“I always knew she’d be faster than me someday, and I couldn’t be prouder of how fast she’s become and how much she’s achieved. (People might) think I’d hold some resentment for her beating me while I’m older, but she’s lived in my shadow for years and I’m so glad she’s been able to find her place that she can dominate.” 

Miller pulls up for a jumper during last season’s basketball postseason run.Blissfield is eyeing a big season in cross country after winning a Regional and just missing the top 10 at the Final a year ago. The Miller sisters are a big reason for the giddiness. 

“I’m ready to leave it all out there,” Miller said. “It’s my senior season, and I want to go out strong. I think the end goal for all of us is to really push it this season and improve with each race so by the time we hit Regionals we’re in the best shape physically and mentally so we can leave it all on the course to get to states again.” 

Because of her work schedule this summer, Miller missed some of the team workouts but was able to get the details from her sister and went out on her own time and trained to build up her mileage in preparation for the season. 

“I think the experience from last year will give us something to fight for,” she said. “It allows us to look at the season with our end goal being the state meet. It gives us a passion and something to fight for.” 

Blissfield cross country coach Ryan Bills called Miller a strong competitor. 

“She is fun kid,” he said. “You never know which June you’re going to get – funny, chatty June or serious, no-nonsense June. Either way she always gives it her all during competition, which is why she has seen so much success the past year.” 

The four-sport athlete spent the first couple of weeks of summer refreshing her body before kicking it into high gear. 

She did take some time to reflect on all the places she got to play and compete last year and is grateful to be part of a team that helped her reach those places.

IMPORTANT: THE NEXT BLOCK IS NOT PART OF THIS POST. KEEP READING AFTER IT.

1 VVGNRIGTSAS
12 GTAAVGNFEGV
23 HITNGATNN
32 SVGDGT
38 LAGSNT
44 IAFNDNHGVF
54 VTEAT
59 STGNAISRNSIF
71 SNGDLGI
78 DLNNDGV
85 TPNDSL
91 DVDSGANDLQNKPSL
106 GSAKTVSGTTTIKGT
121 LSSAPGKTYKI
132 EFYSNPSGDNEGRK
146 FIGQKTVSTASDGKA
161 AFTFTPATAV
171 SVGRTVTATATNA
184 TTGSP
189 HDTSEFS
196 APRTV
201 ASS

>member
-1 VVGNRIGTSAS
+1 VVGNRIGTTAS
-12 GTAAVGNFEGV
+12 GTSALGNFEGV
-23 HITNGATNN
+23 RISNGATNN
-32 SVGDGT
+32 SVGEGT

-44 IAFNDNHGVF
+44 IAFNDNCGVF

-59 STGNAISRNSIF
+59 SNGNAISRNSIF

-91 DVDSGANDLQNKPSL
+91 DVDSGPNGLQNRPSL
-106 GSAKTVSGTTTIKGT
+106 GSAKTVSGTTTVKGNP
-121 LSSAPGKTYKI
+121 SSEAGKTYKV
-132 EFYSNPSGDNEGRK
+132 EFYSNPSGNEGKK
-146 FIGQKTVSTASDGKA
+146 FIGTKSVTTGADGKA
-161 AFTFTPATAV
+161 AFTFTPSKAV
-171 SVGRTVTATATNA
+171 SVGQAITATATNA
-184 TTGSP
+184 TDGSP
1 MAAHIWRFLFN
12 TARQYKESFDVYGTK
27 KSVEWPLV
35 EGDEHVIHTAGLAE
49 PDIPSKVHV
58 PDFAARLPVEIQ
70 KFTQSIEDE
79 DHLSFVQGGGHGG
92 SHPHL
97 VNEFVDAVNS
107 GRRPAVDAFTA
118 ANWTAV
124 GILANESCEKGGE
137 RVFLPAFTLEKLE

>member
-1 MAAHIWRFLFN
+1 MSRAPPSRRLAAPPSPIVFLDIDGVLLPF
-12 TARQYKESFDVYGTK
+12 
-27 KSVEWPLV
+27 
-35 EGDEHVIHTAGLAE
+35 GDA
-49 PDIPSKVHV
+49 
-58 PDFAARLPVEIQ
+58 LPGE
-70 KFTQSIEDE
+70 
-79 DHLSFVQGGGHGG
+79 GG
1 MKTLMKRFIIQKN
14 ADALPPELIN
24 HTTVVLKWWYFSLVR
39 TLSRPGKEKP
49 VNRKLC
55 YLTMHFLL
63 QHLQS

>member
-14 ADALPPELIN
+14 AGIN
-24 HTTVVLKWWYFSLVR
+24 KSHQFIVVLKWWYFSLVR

“It was a unique experience,” she said. “When I’m playing basketball or running track and cross country, I’m not focused on where I am physically – instead I’m in my head focused on what I need to do. 

“Once you get to someplace, you stop thinking about getting there and you move on to the next step of being there and doing what you need to there.” 

Miller is one of the top students in her class. She’s currently trying to decide whether she wants to pursue playing soccer in college. She wants to major in business and minor in sustainability, eventually getting a master’s degree in architecture. 

“I want to be a sustainable design architect,” she said, “who can better the world through the art of architecture.” 

Miller’s future looks bright, as does the outlook for this athletic year. In all three sports for which she reached the Finals last year, the Royals have enough returning talent to make lengthy runs again. 

“I’m looking forward to it,” Miller said, about four days before the first cross country event of the season. “I want to make it to all those state tournaments again, but I want to do it with my teammates because they’re the ones that make it memorable and something to remember forever.”

Doug DonnellyDoug Donnelly has served as a sports and news reporter and city editor over 25 years, writing for the Daily Chief-Union in Upper Sandusky, Ohio from 1992-1995, the Monroe Evening News from 1995-2012 and the Adrian Daily Telegram since 2013. He's also written a book on high school basketball in Monroe County and compiles record books for various schools in southeast Michigan. E-mail him at [email protected] with story ideas for Jackson, Washtenaw, Hillsdale, Lenawee and Monroe counties.

PHOTOS (Top) Blissfield’s June Miller (750) races during a cross country meet last fall. (Middle) Miller pulls up for a jumper during last season’s basketball postseason run. (Cross country photo by Deloris Clark-Osborne; basketball photo by Gary Sullivan.)